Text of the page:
RIKEN Omics Science Center, Japan
Toshihisa Ishikawa was Professor of Biochemistry, Molecular Biology and Pharmacogenomics at Tokyo Institute of Technology (200-2009) and is Senior Scientist at Omics Science Center RIKEN Yokohama Institute (2009-present) in Japan. He served as a member of the Steering Committee of the FDA Critical Path Transporter Workshop in 2008. Presently, Ishikawa is a member of the Emerging Issues Committee of the International Transporter Consortium. Most recently, Ishikawa has been elected as Chairman for the 2015 Gordon Research Conference on “Multi-Drug Efflux Systems.”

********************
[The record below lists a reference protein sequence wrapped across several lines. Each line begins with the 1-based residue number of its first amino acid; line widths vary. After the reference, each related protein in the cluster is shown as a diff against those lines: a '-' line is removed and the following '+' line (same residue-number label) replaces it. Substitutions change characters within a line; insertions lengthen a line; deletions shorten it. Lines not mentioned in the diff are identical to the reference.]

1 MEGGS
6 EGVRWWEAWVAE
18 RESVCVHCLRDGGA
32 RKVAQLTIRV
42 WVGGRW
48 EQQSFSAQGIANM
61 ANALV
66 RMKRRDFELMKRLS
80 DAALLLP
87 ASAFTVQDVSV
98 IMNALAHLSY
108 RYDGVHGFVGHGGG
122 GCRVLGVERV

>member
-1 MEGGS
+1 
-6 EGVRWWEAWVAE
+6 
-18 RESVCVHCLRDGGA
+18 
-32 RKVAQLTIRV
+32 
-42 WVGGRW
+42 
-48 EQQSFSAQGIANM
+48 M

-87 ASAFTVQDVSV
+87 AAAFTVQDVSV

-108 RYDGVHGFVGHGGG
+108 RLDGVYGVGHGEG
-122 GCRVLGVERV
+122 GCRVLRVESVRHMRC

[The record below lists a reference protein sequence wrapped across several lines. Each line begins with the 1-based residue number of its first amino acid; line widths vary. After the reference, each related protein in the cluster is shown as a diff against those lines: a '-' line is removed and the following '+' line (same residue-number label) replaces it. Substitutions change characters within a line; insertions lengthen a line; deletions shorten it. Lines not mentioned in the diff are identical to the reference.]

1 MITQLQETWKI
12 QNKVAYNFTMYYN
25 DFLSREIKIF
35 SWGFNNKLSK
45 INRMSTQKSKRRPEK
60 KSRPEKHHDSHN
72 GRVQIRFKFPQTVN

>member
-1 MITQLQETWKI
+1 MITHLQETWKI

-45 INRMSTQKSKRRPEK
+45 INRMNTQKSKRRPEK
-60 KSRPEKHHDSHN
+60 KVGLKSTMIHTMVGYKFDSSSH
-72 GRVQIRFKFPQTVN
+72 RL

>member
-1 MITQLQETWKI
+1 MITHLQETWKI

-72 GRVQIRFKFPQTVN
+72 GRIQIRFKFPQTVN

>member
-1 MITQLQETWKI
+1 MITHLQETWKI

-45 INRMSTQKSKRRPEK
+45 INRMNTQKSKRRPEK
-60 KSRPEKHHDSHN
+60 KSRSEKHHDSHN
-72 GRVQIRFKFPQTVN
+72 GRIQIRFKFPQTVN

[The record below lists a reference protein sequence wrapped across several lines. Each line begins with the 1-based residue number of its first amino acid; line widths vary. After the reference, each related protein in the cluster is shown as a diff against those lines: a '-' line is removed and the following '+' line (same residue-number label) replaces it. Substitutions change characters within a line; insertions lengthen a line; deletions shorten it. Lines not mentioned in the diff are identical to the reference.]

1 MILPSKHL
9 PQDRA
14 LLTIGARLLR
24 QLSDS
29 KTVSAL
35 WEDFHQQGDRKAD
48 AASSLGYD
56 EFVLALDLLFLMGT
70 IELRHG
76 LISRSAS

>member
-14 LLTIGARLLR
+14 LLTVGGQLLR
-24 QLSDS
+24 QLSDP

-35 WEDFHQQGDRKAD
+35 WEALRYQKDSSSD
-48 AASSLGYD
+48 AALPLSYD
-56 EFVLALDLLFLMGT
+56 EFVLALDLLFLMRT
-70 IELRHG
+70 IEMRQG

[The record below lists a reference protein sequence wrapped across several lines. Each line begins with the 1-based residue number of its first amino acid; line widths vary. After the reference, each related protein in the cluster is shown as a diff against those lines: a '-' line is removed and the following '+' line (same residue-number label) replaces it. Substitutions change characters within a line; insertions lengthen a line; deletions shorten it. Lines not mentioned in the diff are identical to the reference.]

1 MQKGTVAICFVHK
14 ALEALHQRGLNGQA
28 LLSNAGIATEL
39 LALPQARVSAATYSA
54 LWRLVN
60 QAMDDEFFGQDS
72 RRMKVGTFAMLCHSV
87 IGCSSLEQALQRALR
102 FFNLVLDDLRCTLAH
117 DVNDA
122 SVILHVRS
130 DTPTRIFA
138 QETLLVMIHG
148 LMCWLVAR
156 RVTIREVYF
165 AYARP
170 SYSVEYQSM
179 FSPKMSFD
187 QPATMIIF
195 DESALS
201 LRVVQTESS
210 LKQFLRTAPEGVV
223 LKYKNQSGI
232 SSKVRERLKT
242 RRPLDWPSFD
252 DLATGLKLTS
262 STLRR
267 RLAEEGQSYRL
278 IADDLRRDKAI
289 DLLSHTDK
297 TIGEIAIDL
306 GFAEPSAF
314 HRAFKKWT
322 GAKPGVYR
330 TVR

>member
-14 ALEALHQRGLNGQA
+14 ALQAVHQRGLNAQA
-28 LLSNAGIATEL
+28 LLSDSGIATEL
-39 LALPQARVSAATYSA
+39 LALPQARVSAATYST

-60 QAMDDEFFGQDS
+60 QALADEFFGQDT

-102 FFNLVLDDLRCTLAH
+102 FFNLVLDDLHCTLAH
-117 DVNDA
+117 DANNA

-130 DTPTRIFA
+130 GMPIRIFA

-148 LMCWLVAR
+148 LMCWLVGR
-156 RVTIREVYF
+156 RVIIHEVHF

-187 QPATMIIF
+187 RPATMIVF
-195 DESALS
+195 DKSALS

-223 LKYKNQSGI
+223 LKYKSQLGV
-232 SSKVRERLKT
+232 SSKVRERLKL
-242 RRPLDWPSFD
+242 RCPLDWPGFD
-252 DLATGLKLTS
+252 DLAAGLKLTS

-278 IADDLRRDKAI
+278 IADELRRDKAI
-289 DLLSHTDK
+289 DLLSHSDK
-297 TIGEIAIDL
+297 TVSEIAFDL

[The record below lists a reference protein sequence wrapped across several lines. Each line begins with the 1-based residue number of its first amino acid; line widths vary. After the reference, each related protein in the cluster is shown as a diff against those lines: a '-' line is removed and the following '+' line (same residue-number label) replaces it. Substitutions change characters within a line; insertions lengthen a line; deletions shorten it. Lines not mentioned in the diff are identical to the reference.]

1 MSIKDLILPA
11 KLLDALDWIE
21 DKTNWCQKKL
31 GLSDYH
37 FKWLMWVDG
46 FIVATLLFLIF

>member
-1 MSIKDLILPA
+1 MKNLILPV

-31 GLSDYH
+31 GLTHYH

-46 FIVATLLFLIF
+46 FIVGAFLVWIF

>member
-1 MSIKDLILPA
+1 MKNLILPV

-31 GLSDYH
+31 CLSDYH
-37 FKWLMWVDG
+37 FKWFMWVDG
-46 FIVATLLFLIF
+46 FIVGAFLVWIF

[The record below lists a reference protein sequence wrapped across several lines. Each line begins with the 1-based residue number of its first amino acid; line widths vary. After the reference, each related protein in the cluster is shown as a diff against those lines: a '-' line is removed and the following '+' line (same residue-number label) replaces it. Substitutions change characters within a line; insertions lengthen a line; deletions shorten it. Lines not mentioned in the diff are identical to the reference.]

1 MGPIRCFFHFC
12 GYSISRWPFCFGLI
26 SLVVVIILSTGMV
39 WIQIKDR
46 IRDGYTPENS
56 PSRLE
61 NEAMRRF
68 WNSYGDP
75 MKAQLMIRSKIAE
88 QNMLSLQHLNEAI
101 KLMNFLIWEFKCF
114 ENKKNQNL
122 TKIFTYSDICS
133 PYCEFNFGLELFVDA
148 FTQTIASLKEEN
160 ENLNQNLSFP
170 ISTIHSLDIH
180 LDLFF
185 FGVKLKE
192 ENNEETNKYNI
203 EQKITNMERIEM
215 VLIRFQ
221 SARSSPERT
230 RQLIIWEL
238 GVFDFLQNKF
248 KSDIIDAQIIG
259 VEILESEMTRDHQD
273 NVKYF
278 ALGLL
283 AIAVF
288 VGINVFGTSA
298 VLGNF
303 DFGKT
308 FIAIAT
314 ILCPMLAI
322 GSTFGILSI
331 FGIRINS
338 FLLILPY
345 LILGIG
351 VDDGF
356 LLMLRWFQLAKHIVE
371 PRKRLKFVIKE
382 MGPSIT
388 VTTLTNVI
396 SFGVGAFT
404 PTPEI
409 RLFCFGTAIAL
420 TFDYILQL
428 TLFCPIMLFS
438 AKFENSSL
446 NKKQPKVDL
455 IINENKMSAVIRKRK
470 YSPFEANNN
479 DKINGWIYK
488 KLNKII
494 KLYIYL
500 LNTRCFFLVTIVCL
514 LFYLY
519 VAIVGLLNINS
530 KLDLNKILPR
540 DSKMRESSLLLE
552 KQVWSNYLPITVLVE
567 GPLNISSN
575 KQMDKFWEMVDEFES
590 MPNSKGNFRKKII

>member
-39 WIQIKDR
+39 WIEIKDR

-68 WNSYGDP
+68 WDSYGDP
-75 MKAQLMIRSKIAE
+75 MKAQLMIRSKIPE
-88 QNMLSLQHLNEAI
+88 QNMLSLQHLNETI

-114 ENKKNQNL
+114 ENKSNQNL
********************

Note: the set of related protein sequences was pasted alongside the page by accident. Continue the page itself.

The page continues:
Accumulating evidence strongly suggests that genetic polymorphisms in drug-metabolizing enzymes, transporters, receptors, and other drug targets are linked to inter-individual differences in the efficacy and toxicity of many medications. During past two decades, the role of carrier-mediated transport in determining the pharmacokinetics of drugs has becoming increasingly evident with the discovery of genetic variants that affect expression and/or function of a given drug transporter. Drug transporters are expressed at numerous epithelial barriers, such as intestinal epithelial cells, hepatocytes, renal tubular cells and at the blood-brain barrier. Pharmacogenomic studies are rapidly elucidating the inherited nature of differences in pharmacokinetic and pharmacodynamic effects, thereby enhancing drug discovery and providing a stronger scientific basis for optimizing drug therapy on the basis of each patient’s genetic constitution. Hitherto researchers have associated alterations in drug uptake and/or disposition with the presence of genetic polymorphisms. The International Transporter Consortium (ITC) has most recently published the FDA Whitepaper as a report from the FDA Critical Path Initiative-sponsored Drug Transporter Workshop (Nature Review Drug Discovery, 9, 215-236, 2010). The pharmaceutical regulatory authorities are now requesting that drug companies integrate genetic information into their clinical trial design. In this context, pharmacogenomics of drug transporters is recognized increasingly important. A key requirement for the development of personalized medicine, however, is the ability to rapidly and conveniently test patients for genetic polymorphisms and/or mutations. We will discuss pharmacognomics of drug transporters as well as emerging new technologies for SNP detection and clinical applications.